Wal-mart Cutting Back on CD Sales?
According to a guy who knows a guy whose cousin married a stockholder who sits on the board of a former roommate of a guy who hangs out at Wal-mart... the store seems to be cutting back 500 feet of CD shelf space to make room for iPod accessories. This makes a couple of statements:
- CD Sales are not as profitable as that occasional iPod accessory
- Wal-mart is practical about monitoring its sales revenues and making adjustments as needed, despite industry pressure
- CD Sales are simply not profitable in comparison to the typical 30% and up markup offered by most accessory-style retail products.
- The RIAA has just lost a TON of its market positioning
This move should make the RIAA squirm, however it is uncertain what the real or practical result will be. If past history is any indication, the record industry will be reactive instead of proactive and the market will simply force its hand over time as it always has.
I for one am looking forward to the day music either takes a dramatic leap forward in technology or moves to a different medium altogether. The way it exists now, industry moguls are stuck between a rock and a hard place:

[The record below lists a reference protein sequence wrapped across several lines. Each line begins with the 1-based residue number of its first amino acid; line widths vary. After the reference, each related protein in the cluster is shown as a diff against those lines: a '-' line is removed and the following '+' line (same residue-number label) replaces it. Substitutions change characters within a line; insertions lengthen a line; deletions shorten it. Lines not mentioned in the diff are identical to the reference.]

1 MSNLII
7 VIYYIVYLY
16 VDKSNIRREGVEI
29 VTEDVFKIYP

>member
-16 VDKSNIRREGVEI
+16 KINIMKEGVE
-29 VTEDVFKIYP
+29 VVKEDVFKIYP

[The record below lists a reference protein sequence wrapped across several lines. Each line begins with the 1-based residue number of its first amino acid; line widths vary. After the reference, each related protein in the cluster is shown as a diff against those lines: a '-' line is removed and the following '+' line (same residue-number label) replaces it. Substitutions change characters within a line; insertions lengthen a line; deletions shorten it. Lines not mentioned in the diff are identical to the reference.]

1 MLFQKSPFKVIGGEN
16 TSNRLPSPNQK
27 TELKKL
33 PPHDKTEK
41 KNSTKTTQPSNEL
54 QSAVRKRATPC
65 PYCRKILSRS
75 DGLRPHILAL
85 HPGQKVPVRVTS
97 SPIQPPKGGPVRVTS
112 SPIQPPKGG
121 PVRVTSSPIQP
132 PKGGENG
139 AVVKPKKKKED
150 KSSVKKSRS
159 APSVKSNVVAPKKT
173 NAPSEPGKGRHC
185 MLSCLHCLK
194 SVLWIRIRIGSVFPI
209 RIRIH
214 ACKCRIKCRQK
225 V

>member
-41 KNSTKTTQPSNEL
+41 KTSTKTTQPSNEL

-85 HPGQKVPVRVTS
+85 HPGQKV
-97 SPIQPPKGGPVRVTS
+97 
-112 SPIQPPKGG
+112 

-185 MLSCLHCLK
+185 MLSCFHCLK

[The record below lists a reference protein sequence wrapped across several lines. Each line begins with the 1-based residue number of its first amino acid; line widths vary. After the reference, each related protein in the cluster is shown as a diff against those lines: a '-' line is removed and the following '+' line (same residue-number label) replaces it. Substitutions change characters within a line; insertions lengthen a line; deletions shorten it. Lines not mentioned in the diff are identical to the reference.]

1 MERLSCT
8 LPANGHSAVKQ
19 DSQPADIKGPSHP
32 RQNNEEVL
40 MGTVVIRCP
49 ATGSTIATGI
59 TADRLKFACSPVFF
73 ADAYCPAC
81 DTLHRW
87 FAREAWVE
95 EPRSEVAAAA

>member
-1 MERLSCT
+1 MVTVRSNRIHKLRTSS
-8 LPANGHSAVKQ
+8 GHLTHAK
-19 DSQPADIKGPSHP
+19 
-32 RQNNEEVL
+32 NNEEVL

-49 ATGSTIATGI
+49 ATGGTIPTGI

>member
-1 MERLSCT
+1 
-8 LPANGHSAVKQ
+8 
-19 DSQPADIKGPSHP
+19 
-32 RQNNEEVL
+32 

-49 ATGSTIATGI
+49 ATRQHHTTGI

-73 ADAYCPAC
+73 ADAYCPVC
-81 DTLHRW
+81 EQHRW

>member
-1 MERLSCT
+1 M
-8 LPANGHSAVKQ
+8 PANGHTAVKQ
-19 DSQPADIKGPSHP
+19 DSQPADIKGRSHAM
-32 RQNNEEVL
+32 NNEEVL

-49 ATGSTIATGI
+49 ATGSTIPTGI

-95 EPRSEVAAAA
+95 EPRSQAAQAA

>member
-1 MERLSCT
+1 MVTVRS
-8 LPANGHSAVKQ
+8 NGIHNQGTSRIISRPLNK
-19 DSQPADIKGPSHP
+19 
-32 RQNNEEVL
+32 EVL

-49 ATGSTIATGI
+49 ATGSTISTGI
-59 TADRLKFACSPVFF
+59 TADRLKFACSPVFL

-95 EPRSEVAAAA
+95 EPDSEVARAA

- The rock: CDs can be easily copied
- The hard place: Online music is DRM-controlled and, while they still only toss 10% to artists, it doesn't yet equate to the level of money they make off CD sales and inflated markups.
A possible solution? As always a two-fold approach: online music for MP3 players and people who don't care, and high resolution protected music for everyone else. Too bad they are again letting a pair of protected formats (BD and HD DVD) slip by. The failure to latch onto the well-protected DVD-Audio and SACD formats eluded me - and it looks like they are simply doing it again - and will continue to do so until they are forced to acknowledge a different, less effective move.